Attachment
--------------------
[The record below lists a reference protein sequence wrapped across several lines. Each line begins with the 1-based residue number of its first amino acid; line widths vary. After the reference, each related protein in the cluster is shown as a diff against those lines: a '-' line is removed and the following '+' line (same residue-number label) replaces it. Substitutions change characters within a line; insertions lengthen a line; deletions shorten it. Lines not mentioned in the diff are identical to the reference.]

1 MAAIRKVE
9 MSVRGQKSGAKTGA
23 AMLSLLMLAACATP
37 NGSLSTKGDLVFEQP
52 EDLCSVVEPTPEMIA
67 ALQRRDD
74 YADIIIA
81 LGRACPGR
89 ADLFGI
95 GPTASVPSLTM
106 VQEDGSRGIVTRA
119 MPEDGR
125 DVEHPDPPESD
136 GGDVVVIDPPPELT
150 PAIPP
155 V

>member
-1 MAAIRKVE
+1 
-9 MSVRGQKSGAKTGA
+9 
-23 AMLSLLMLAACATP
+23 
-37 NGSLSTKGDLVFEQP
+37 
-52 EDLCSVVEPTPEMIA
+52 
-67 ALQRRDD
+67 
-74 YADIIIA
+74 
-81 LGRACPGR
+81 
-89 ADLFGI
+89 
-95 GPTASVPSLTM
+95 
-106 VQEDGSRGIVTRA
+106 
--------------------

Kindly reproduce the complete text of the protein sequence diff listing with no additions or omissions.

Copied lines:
[The record below lists a reference protein sequence wrapped across several lines. Each line begins with the 1-based residue number of its first amino acid; line widths vary. After the reference, each related protein in the cluster is shown as a diff against those lines: a '-' line is removed and the following '+' line (same residue-number label) replaces it. Substitutions change characters within a line; insertions lengthen a line; deletions shorten it. Lines not mentioned in the diff are identical to the reference.]

1 MAAIRKVE
9 MSVRGQKSGAKTGA
23 AMLSLLMLAACATP
37 NGSLSTKGDLVFEQP
52 EDLCSVVEPTPEMIA
67 ALQRRDD
74 YADIIIA
81 LGRACPGR
89 ADLFGI
95 GPTASVPSLTM
106 VQEDGSRGIVTRA
119 MPEDGR
125 DVEHPDPPESD
136 GGDVVVIDPPPELT
150 PAIPP
155 V

>member
-1 MAAIRKVE
+1 
-9 MSVRGQKSGAKTGA
+9 
-23 AMLSLLMLAACATP
+23 
-37 NGSLSTKGDLVFEQP
+37 
-52 EDLCSVVEPTPEMIA
+52 
-67 ALQRRDD
+67 
-74 YADIIIA
+74 
-81 LGRACPGR
+81 
-89 ADLFGI
+89 
-95 GPTASVPSLTM
+95 
-106 VQEDGSRGIVTRA
+106 